It should always be kept in mind that a particular design solution may not be "good enough" in terms of of it's measures when compared to existing systems. This can be found by including the existing system as one of the alternative designs being scored. In that case the proper answer is to stop development of the new system and stay with the existing ones. Often the cause is not enough performance improvement relative to cost, but other measures can result in a decision to stop.
The following sections list major types of system requirements. Not all would be relevant to a given project, and others besides these might be important to the customer, so it is presented as a starting point for consideration. Each type can include more specific requirement values. The types listed here are interlinked and somewhat overlapping. For example high reliability and high safety generally go together. Requirements set limits on a design, and overlap between requirements in effect overlap in what range of limits they impose. This is acceptable as long as the designer understands the range of overlaps and interactions among the requirements. A particular design parameter will be governed by the strictest requirement when there is overlap. An example from civil engineering is that earthquake, wind, and snow loads are all requirements to meet in a building design, and they overlap in that all of them affect the structural elements.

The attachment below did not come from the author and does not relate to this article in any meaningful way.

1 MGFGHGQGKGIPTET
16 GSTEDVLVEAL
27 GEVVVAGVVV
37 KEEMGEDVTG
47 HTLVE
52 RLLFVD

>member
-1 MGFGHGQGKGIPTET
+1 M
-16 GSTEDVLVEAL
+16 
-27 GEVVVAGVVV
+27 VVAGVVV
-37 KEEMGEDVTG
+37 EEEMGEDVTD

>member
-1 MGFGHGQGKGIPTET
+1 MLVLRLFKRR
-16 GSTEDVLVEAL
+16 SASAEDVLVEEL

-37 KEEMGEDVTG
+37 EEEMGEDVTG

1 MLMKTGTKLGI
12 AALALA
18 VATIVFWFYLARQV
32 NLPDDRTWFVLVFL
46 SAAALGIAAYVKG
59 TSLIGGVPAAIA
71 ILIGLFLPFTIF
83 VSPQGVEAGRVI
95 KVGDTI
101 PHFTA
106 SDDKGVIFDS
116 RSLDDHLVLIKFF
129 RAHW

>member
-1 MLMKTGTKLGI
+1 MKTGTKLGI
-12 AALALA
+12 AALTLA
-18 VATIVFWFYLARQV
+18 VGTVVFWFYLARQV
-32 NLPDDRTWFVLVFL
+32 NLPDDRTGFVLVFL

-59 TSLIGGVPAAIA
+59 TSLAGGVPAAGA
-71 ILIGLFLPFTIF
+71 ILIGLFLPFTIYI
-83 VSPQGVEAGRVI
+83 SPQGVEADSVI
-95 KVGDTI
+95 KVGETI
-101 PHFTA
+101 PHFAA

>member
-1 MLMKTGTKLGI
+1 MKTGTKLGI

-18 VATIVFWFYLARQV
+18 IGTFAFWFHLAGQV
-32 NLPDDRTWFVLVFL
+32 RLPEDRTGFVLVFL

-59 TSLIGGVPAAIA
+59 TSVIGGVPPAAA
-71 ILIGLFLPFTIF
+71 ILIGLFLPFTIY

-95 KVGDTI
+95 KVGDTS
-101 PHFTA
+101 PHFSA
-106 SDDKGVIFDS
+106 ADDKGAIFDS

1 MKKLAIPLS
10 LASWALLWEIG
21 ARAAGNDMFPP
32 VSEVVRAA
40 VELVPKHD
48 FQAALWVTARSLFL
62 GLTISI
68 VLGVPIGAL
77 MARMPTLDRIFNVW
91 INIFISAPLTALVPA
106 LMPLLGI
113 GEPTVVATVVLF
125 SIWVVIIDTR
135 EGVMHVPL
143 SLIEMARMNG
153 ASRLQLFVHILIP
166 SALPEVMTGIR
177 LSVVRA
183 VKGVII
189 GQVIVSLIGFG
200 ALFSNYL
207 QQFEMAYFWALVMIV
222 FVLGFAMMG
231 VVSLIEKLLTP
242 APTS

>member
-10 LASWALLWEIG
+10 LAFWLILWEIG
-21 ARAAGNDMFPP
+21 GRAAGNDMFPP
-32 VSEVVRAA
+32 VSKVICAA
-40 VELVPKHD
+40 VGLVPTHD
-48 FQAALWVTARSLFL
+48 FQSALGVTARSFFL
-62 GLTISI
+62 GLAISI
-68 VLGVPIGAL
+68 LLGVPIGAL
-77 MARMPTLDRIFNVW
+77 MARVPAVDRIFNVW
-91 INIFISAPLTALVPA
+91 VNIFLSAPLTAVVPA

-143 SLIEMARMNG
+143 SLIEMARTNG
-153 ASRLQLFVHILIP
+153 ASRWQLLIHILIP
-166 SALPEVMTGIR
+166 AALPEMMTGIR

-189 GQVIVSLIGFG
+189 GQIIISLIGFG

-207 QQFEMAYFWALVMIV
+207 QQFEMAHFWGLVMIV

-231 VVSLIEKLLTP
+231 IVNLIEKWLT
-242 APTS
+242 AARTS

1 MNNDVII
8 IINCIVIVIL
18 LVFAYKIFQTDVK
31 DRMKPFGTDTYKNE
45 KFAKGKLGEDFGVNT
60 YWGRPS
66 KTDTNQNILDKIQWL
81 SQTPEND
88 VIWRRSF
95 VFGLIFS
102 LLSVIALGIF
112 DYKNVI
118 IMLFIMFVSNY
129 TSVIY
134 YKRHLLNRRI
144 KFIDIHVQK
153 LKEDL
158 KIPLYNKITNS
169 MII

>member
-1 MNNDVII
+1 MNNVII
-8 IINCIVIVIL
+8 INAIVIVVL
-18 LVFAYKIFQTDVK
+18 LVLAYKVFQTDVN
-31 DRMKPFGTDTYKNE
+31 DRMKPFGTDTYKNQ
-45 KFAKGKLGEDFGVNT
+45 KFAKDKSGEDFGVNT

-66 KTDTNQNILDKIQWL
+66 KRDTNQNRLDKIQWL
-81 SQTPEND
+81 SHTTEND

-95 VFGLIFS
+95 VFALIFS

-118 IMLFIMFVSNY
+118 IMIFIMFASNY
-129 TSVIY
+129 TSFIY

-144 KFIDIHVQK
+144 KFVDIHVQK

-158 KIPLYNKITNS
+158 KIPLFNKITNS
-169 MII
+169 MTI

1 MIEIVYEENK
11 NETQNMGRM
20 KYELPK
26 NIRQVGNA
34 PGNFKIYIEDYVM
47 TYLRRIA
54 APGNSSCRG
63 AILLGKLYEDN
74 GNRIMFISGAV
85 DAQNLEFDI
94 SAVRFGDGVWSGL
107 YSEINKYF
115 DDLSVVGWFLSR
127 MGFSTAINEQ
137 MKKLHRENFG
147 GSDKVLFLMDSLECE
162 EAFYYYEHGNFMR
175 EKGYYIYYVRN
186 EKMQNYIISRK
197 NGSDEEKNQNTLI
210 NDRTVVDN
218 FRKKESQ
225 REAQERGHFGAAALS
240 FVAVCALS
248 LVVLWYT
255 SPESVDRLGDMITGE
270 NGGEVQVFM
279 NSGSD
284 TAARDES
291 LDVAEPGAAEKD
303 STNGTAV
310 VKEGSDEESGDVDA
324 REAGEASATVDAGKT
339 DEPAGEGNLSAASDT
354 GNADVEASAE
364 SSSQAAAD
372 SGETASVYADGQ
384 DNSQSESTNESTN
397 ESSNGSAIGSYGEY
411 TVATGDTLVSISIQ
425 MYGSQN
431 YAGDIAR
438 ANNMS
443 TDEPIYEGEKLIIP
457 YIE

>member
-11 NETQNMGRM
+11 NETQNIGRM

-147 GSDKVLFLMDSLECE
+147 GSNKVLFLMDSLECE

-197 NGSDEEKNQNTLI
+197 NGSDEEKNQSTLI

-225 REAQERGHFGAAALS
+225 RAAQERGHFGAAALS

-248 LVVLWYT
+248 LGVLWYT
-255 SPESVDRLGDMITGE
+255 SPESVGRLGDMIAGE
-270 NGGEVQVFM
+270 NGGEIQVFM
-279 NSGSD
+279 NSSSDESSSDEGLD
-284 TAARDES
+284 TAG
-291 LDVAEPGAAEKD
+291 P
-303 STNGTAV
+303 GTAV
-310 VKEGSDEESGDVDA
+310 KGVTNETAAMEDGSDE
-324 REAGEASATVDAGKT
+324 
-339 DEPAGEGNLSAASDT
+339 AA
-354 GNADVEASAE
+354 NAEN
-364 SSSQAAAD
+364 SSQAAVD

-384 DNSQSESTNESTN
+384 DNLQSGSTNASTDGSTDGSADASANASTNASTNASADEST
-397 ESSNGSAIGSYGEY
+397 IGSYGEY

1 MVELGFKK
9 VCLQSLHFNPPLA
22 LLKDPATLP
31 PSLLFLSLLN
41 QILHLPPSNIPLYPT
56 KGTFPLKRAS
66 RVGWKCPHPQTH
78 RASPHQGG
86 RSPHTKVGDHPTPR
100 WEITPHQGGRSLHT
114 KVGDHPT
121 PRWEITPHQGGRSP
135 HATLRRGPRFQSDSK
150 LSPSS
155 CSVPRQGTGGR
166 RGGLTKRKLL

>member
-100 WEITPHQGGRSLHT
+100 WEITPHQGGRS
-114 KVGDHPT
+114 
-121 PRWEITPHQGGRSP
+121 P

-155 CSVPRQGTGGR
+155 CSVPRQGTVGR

When decomposed to lower levels of the system design the requirement types and values will become more specific and detailed. Care is needed to maintain logical and numerical consistency across system levels. Requirements, or parts thereof, should not be inserted or dropped at lower levels. Traceability is the ability to follow the chain of requirements across the system levels, and is maintained by documenting how they are connected. This is necessary so you can prove satisfying the lowest level details actually meets the top level system goals. Historically the first two requirement types, performance and cost, were the primary ones considered. As systems have grown more complex and their interactions and side effects became recognized, the number of desirable features, and thus the number of requirements, have increased. This trend is expected to continue in the future.